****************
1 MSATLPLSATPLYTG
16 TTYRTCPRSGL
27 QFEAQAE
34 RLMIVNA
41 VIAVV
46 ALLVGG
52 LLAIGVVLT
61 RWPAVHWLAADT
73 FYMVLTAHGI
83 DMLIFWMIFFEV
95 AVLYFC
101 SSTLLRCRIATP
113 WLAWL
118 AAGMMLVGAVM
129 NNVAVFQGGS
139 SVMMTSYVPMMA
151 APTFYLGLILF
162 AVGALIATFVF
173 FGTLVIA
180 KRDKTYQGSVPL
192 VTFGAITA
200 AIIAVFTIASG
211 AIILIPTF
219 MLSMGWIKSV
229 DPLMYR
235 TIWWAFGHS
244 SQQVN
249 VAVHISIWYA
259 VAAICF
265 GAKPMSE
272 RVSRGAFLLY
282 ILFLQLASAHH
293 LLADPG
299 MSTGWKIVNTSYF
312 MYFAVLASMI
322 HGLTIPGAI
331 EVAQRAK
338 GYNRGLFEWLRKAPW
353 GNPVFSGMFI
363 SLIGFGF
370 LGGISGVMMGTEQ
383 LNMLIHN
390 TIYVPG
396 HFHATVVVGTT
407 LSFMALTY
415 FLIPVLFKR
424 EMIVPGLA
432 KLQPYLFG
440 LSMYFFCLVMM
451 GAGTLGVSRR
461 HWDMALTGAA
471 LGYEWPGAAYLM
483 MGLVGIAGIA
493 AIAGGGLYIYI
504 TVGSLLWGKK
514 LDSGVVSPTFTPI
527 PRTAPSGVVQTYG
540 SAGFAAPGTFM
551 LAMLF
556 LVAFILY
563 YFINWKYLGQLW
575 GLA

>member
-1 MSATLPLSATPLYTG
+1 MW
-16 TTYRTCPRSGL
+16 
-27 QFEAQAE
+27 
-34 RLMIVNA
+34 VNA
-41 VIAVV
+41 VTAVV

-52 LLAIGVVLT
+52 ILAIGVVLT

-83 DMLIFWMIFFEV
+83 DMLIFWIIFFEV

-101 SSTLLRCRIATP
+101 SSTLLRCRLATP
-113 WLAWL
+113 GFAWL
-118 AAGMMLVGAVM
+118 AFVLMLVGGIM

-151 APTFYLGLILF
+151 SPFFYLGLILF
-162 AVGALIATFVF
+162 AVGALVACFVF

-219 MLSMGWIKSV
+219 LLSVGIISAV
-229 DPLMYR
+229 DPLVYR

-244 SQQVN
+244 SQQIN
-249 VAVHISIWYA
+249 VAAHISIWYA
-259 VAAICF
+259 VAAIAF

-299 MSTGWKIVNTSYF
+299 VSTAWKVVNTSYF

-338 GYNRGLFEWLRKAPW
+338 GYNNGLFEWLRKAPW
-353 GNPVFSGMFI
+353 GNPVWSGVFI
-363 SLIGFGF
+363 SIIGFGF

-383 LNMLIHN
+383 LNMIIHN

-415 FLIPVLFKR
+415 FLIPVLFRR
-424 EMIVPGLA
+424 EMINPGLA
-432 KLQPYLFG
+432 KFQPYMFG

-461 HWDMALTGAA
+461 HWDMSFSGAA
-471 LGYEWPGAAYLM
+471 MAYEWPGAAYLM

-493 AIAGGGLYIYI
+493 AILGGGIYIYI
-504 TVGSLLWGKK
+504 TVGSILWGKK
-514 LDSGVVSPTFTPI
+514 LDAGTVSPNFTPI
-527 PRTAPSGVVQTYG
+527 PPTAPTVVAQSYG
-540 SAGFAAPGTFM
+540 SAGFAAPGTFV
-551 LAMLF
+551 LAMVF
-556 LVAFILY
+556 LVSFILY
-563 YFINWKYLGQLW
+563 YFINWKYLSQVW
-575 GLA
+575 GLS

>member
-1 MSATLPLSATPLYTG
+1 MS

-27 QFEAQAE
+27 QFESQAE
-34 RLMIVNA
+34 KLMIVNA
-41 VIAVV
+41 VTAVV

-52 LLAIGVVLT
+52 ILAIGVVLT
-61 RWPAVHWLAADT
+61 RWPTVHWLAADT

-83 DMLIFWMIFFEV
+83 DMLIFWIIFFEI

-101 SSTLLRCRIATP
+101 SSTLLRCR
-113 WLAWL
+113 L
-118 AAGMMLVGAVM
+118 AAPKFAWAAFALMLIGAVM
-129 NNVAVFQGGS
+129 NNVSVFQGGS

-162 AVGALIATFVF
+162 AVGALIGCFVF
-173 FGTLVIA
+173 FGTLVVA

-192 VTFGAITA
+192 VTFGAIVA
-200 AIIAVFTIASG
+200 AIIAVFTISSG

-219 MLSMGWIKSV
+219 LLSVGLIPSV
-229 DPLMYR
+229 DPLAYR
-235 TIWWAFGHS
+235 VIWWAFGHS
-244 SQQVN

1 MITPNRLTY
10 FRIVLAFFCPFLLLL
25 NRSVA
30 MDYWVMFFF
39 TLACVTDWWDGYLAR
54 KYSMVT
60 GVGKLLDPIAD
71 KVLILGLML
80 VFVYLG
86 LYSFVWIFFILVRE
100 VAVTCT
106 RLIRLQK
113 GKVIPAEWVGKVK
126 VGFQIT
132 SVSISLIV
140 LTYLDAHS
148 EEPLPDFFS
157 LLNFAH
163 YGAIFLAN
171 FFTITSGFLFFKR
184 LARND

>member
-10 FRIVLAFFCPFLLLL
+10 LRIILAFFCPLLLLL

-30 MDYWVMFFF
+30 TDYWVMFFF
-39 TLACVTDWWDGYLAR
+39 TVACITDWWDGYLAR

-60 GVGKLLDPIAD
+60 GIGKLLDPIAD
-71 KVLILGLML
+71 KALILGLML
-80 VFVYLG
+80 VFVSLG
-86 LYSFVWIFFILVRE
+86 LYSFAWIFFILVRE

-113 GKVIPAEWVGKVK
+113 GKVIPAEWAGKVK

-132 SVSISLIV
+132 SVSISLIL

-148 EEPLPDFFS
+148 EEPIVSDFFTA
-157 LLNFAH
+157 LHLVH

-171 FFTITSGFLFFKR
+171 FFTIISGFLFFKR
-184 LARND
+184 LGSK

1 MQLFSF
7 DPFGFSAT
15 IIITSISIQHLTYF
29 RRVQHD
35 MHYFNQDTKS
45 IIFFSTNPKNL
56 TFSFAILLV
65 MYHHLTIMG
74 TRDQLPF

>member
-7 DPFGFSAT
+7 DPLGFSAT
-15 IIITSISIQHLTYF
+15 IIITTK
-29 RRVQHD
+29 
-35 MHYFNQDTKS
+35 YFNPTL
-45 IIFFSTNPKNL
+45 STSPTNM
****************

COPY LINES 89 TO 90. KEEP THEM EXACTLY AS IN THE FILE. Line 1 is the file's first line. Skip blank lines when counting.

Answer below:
+219 LLSVGIISAV
-229 DPLMYR